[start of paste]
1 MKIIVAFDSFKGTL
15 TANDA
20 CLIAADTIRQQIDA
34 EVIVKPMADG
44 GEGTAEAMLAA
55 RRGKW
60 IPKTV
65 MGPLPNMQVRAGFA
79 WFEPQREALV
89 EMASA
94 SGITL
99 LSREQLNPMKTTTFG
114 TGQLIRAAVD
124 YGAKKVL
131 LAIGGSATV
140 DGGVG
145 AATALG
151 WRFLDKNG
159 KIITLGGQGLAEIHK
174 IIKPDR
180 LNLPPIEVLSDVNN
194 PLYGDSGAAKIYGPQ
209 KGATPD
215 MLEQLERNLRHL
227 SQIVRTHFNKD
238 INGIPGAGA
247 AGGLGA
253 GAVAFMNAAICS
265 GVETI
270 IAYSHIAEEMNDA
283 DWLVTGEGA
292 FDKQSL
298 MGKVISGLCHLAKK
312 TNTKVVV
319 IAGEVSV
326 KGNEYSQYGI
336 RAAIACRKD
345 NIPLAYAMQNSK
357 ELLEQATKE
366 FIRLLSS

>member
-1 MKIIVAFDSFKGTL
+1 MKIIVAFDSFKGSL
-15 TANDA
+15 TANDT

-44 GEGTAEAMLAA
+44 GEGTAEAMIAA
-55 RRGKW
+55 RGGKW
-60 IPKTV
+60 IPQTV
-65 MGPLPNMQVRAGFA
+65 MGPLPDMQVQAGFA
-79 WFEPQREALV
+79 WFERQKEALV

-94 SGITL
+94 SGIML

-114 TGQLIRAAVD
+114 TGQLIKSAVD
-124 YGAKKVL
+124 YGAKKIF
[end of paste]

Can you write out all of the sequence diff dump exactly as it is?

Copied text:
1 MKIIVAFDSFKGTL
15 TANDA
20 CLIAADTIRQQIDA
34 EVIVKPMADG
44 GEGTAEAMLAA
55 RRGKW
60 IPKTV
65 MGPLPNMQVRAGFA
79 WFEPQREALV
89 EMASA
94 SGITL
99 LSREQLNPMKTTTFG
114 TGQLIRAAVD
124 YGAKKVL
131 LAIGGSATV
140 DGGVG
145 AATALG
151 WRFLDKNG
159 KIITLGGQGLAEIHK
174 IIKPDR
180 LNLPPIEVLSDVNN
194 PLYGDSGAAKIYGPQ
209 KGATPD
215 MLEQLERNLRHL
227 SQIVRTHFNKD
238 INGIPGAGA
247 AGGLGA
253 GAVAFMNAAICS
265 GVETI
270 IAYSHIAEEMNDA
283 DWLVTGEGA
292 FDKQSL
298 MGKVISGLCHLAKK
312 TNTKVVV
319 IAGEVSV
326 KGNEYSQYGI
336 RAAIACRKD
345 NIPLAYAMQNSK
357 ELLEQATKE
366 FIRLLSS

>member
-1 MKIIVAFDSFKGTL
+1 MKIIVAFDSFKGSL
-15 TANDA
+15 TANDT

-44 GEGTAEAMLAA
+44 GEGTAEAMIAA
-55 RRGKW
+55 RGGKW
-60 IPKTV
+60 IPQTV
-65 MGPLPNMQVRAGFA
+65 MGPLPDMQVQAGFA
-79 WFEPQREALV
+79 WFERQKEALV

-94 SGITL
+94 SGIML

-114 TGQLIRAAVD
+114 TGQLIKSAVD
-124 YGAKKVL
+124 YGAKKIF